It is difficult to be objective when interpreting a contract in which we have an interest. No matter how forensic and dispassionate we think we are being, there is likely to be an element of wishful thinking.
The English legal system has an excellent way of dealing with this problem, which is to take advice from an independent barrister. Aloof from the client’s day-to-day concerns, and steeped in a tradition of giving objective advice, a good commercial barrister will tell it to you straight, however unpalatable the message. Advice from a senior barrister, known as a Queen’s Counsel, is as close as you will get (outside court) to hearing how a High Court judge is likely to decide the matter on which the advice is sought.
A man hears what he wants to hear
And disregards the rest.
Simon and Garfunkel, The Boxer
Overseas clients and their lawyers sometimes express puzzlement (or worse) about the split legal professions of solicitors and barristers (and, in IP cases, also patent and trade mark attorneys) in England and Wales. There is a legitimate debate to be had about this split, particularly in smaller cases where legal costs are an issue. Over time, the distinctions between the professions have become less rigid, with increased rights of audience in the courts for non-barristers, and direct client access to barristers. These changes have mitigated the inherent inefficiencies in having a split system.
Yet there are situations where the split is valuable, and should be used in the client’s interests. Contractual interpretation is one of those situations.
Some of IP Draughts’ experiences illustrate how difficult it can be to take an objective view of contracts in which one is personally involved.
(1) A software services agreement included a clause (let us call it Clause 1) that stated “… [Service Provider] hereby assigns to the Customer the Intellectual Property Rights in the Software.” A separate clause in the agreement (Clause 2) stated “Neither Party may assign …any of its rights or obligations under this Agreement without the prior written consent of the other Party.” The Service Provider considered that Clause 2 qualified Clause 1, such that the Customer could not assign the Intellectual Property Rights to anyone else.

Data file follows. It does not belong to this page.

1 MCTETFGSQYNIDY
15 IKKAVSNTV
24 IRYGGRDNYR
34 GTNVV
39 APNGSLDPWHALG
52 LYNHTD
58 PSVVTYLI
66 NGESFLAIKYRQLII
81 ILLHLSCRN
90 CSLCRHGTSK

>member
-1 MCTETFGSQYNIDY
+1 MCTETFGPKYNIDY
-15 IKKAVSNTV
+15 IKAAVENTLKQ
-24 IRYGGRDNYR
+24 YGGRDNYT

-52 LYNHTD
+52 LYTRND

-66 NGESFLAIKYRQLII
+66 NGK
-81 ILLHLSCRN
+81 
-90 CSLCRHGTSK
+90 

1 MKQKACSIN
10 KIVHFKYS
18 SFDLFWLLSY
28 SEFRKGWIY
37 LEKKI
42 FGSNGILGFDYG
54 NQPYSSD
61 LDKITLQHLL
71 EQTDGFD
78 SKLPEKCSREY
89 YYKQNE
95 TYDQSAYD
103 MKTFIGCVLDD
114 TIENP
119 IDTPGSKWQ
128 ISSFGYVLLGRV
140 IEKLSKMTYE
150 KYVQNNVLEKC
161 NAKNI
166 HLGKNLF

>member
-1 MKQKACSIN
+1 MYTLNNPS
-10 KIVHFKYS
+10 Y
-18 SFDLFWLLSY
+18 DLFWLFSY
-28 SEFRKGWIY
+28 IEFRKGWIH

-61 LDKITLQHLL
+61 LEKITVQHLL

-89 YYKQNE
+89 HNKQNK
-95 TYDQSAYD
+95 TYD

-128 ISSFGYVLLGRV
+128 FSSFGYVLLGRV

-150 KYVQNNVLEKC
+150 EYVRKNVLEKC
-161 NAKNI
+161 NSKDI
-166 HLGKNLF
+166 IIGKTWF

This interpretation confused two issues: contractual rights, and ownership of property. The confusion is understandable, given the misleading use of the word “assign” in both cases. IP Draughts had not been involved in negotiating the agreement, but was asked to advise on whether the Service Provider’s interpretation was correct. His view, and in the context of the agreement as a whole, was that the Service Provider’s interpretation was clearly wrong. Once ownership of the IPR had been transferred, it was owned outright by the Customer, and was not affected by Clause 2.
(2) A franchise agreement provided that, on termination, the franchisor had an option to purchase from the franchisee certain equipment that the franchisee used in the business. The agreement stated that the option had to be exercised within 14 days of termination. Following termination of the agreement, there was correspondence between the parties, and the franshisor eventually exercised its option but not within the 14 day period. IP Draughts, who was acting for the franchisee, argued in correspondence that this exercise was invalid. This was only one of several issues in dispute between the parties and resulted in litigation. He obtained advice from independent counsel, who advised that the court was unlikely to say that the exercise of the option was invalid, despite being made outside the 14 day period.
Interpreting contracts can be more art than science. Words can be interpreted in different ways. The parties may have acted in such a way as to modify the strict terms of the contract. The judge may decide that doing justice in the case requires a particular interpretation of the words used. Getting an independent, skilled view of how the contract will be interpreted can be very useful.